Nothing was allowed to stand in the way of the Yukos tax manipulation scheme which was so tortuously complex that when a listing on NYSE was mooted the idea was quickly dropped because the disclosure required by the NYSE would jeopardize the scheme. The Russian Federation’s defence submission submitted in The Hague on 29 July 2011 details this and the structure of the scheme:
“In the summer of 2002, Yukos’ owners and managers explored the feasibility of listing Yukos shares—including Claimants’ shares—on the New York Stock Exchange. The project was ultimately abandoned, for reasons that included the express concern that, as a result of the disclosures required by the U.S. Securities and Exchange Commission, the secrecy of Yukos’ “tax optimization” scheme, which Yukos had always strived to protect, would be jeopardized, with the result that, in the words of a Yukos manager:
“We understand that the Company has set up a complex structure of subsidiaries in various jurisdictions primarily with the purpose of maximizing tax efficiency. This structure enables the Company to exploit inconsistencies between legal regimes and treat certain entities differently for the purposes of Russian legal and tax regime and, say, US accounting rules. There is a risk (whose extent we are now trying to ascertain) that the filings with the SEC and publicly available materials would have to disclose the names of such entities and their affiliation with the Company. Such information may be used by the Russian tax authorities to challenge our approach to certain transactions and, consequently, will result in substantial tax claims against the Company.”
Other Yukos internal communications confirm that it was an ongoing “headache” for Yukos’ employees to ensure that the transactions among the trading shells were structured in a way that would prevent detection of the scheme by Russian tax authorities.
The Structure Of The Yukos Tax Evasion Scheme
Yukos’ controlling shareholders—Claimants in these proceedings—pursued their objective of having Yukos engage in large-scale tax evasion with determination, imagination, and sophistication. By using a broad panoply of subterfuges in remote regions of Russia, they tried to confuse and mislead the tax authorities, and for years were largely successful.
Reduced to its essentials, Yukos’ “tax optimization” scheme involved five key ingredients.
First, it entailed the interposition of dozens of purportedly independent trading shells established in Russia’s low-tax regions, with no business purpose other than facilitating tax evasion.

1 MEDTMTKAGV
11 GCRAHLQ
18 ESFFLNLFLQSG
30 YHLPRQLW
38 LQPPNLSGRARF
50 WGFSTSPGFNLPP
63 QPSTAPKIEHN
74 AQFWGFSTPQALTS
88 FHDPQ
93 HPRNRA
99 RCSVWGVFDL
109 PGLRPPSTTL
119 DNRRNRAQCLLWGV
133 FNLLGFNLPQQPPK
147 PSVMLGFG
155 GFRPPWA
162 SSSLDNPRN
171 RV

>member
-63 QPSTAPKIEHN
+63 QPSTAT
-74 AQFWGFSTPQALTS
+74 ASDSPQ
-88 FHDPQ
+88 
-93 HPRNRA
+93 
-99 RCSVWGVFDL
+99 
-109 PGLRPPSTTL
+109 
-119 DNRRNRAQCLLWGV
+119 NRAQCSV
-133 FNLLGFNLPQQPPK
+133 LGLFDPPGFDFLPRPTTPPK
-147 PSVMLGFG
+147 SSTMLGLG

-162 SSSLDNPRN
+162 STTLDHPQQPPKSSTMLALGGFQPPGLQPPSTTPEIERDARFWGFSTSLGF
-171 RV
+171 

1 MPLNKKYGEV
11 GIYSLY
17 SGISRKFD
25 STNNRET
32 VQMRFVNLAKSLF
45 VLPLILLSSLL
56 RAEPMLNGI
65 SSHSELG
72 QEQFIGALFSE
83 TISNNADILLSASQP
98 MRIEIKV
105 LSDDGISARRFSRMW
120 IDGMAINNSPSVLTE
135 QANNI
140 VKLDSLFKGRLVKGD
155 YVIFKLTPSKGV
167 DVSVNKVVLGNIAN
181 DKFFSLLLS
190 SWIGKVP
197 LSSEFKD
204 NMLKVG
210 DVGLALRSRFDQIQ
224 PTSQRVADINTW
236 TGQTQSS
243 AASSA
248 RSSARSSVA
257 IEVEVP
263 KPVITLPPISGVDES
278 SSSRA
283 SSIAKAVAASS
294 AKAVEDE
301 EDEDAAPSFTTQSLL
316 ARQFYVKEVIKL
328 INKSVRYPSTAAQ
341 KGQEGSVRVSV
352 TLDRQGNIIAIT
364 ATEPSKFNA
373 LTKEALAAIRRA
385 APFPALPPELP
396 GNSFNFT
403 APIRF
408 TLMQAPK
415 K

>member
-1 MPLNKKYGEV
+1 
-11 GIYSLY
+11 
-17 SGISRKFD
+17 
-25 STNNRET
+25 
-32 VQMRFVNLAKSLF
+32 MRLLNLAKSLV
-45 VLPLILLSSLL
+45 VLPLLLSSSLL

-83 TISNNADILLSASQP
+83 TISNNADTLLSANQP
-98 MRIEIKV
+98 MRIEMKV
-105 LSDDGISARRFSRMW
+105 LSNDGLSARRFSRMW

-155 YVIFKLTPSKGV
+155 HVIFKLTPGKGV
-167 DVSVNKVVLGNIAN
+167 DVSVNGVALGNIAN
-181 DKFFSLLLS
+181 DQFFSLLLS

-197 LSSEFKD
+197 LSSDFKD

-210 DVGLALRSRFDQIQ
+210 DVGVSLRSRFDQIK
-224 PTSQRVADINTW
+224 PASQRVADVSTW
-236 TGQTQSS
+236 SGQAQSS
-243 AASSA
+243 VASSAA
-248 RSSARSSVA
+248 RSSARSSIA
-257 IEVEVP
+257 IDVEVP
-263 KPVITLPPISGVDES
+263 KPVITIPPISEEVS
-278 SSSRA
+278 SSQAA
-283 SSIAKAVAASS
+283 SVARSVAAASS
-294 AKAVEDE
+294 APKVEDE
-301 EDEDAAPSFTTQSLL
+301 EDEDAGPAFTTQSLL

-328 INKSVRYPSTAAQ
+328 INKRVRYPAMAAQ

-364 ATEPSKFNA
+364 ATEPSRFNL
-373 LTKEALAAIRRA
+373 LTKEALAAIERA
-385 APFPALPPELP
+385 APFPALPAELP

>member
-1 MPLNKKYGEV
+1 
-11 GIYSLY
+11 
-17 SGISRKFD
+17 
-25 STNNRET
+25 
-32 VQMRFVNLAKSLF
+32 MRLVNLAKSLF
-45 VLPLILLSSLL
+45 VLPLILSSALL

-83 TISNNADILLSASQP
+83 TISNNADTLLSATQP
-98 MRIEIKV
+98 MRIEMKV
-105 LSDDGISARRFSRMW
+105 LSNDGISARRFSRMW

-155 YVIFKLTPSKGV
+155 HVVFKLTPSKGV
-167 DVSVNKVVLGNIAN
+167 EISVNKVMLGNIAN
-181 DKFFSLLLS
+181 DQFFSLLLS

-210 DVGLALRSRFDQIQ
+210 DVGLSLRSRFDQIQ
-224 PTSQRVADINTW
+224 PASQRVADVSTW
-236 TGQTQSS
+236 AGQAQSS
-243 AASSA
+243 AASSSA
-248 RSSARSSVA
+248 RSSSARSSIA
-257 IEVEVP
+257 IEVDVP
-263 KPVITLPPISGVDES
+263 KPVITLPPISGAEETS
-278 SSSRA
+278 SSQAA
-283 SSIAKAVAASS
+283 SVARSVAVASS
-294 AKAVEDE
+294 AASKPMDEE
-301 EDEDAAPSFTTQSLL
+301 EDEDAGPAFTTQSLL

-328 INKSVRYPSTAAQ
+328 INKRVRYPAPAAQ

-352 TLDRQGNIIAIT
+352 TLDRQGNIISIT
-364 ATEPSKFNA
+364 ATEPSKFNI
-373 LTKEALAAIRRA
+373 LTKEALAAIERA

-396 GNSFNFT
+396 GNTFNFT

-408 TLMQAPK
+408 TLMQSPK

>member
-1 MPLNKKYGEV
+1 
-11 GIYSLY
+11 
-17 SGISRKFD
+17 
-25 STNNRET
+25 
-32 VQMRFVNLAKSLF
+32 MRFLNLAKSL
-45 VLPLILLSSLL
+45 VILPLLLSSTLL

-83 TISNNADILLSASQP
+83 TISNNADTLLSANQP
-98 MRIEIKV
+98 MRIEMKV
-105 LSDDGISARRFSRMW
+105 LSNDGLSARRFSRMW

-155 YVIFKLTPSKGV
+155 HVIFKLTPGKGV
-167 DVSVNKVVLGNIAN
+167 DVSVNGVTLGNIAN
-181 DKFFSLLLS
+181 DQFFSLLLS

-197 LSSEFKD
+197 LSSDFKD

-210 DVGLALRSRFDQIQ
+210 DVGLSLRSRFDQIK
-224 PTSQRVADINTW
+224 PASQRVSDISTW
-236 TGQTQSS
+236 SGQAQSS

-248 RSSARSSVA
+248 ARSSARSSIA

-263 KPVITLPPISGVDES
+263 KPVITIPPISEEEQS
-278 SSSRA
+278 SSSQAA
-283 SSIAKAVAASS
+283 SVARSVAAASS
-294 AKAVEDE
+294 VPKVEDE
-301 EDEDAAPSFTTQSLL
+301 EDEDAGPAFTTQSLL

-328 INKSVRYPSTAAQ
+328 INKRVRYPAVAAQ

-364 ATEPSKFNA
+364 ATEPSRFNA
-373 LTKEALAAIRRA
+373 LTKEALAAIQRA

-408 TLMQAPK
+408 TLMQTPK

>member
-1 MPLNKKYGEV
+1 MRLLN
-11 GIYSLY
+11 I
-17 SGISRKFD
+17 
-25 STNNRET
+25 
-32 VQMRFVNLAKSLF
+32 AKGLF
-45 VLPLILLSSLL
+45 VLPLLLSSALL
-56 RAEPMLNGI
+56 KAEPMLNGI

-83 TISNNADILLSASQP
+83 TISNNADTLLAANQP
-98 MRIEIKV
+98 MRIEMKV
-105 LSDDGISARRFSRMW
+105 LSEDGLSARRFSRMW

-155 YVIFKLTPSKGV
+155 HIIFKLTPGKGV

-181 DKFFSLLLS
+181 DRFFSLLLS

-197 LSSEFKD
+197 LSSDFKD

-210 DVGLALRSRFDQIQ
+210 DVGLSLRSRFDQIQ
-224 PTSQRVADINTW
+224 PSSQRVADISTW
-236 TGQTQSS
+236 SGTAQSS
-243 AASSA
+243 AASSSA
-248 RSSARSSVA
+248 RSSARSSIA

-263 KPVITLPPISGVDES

Second, those trading shells would intercept the lion’s share of the artificially inflated profits resulting from purchases of oil from Yukos’ production subsidiaries at prices far below those that a seller would have charged in arm’s length transactions and the sale of oil and oil products to independent customers at vastly higher prices.
Third, there was no meaningful investment by the trading shells in the low-tax regions where they were established. Because the trading shells were nominally established in, and purported to operate from, Russia’s low-tax regions, their artificially inflated profits were lightly taxed at those regions’ low rates.
Fourth, the scheme entailed the transfer of the trading shells’ artificially inflated profits to Yukos—which was not established in a low-tax region—and other offshore entities ultimately owned by the Oligarchs, through Claimants. Specifically, Yukos resorted to a variety of techniques designed to mask its affiliation with the trading shells, make it extremely difficult, if not impossible, for Russian authorities to trace the proceeds of Yukos’ “tax optimization” scheme, and shelter those profits from taxes which would have been otherwise levied by Russia and other countries upon receipt by Yukos or its affiliates, including by way of:
(i) “donations” or “gifts” to a purported “Production Development Financial Support Fund”;
(ii) fictitious transactions involving “promissory notes” issued by Yukos or its affiliates;
(iii) the siphoning off from Russia of the trading shells’ profits through offshore intermediary shell companies.
Fifth, each of the foregoing key elements was concealed, including by keeping secret Yukos’ continued de facto ownership and control of the trading shells, masking the artificial transfer pricing scheme implemented through the trading shells, and interposing multiple layers of non-transparent offshore entities between Yukos and the trading shells.”